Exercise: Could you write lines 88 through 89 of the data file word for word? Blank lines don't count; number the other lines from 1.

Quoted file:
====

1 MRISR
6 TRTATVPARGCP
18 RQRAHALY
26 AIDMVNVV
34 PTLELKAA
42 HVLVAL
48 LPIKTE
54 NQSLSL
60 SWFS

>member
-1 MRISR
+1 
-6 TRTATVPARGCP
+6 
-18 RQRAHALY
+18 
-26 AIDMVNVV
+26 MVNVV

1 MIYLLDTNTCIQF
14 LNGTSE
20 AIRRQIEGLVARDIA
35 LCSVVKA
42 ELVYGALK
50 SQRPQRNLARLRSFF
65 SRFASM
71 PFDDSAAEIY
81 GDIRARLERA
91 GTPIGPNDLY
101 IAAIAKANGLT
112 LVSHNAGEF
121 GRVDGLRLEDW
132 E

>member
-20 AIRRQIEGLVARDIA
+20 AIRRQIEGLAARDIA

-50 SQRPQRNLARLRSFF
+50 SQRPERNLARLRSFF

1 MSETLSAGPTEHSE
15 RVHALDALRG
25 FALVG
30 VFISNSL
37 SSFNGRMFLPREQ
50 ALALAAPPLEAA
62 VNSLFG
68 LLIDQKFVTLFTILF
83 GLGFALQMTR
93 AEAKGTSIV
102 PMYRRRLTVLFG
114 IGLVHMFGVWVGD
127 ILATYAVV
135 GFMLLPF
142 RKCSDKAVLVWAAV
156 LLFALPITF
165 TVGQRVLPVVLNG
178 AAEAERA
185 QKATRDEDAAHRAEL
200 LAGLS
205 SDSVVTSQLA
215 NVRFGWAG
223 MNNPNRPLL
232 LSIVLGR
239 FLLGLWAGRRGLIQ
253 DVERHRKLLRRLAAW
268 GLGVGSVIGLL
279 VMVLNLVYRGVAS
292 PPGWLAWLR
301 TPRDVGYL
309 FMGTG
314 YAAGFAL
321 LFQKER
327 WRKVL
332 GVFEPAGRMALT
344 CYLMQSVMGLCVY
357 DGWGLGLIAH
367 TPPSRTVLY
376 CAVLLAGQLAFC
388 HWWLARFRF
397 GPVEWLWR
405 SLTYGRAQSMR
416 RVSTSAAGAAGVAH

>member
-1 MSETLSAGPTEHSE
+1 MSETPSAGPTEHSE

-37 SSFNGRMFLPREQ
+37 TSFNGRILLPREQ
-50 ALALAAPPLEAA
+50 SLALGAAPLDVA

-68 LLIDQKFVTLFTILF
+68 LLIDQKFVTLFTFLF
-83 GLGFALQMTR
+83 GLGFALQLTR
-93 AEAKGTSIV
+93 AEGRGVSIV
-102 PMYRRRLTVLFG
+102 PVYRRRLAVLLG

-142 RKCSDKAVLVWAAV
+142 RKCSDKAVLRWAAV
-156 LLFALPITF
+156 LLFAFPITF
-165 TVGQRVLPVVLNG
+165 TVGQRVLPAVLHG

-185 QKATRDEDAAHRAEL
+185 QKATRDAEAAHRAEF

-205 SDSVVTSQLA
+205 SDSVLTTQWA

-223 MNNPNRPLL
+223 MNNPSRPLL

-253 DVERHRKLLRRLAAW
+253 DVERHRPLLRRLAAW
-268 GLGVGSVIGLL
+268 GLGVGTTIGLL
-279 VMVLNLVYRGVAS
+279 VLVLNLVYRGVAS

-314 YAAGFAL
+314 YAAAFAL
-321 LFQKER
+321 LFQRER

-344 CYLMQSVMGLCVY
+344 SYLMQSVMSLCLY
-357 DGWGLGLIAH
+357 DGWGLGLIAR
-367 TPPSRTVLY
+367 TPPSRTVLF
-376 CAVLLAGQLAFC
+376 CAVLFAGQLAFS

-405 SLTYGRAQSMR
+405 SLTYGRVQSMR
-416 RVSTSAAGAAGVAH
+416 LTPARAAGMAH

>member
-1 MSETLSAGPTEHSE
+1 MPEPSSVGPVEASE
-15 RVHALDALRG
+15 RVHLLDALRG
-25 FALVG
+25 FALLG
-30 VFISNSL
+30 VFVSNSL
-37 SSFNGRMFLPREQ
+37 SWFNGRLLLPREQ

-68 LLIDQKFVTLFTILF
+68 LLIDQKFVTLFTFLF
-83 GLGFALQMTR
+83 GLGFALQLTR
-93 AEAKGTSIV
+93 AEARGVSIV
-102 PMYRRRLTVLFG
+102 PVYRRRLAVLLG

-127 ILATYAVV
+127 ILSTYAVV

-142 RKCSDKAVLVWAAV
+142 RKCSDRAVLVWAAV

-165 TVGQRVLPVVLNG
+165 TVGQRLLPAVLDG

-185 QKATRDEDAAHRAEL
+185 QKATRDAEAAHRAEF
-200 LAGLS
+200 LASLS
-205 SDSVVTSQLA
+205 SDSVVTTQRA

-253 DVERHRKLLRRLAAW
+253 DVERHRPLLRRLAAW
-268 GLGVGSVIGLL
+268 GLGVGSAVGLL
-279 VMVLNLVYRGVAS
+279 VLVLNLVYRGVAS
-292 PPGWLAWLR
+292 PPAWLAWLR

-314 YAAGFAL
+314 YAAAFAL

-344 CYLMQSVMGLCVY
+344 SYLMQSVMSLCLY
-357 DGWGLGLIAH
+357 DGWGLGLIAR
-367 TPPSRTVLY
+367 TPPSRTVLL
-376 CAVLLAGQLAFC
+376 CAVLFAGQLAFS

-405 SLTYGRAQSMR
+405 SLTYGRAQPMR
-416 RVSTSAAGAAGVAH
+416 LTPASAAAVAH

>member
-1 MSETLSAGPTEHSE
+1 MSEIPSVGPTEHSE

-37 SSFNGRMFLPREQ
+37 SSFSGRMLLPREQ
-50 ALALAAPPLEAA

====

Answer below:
-68 LLIDQKFVTLFTILF
+68 LLIDQKFVTLFTFLF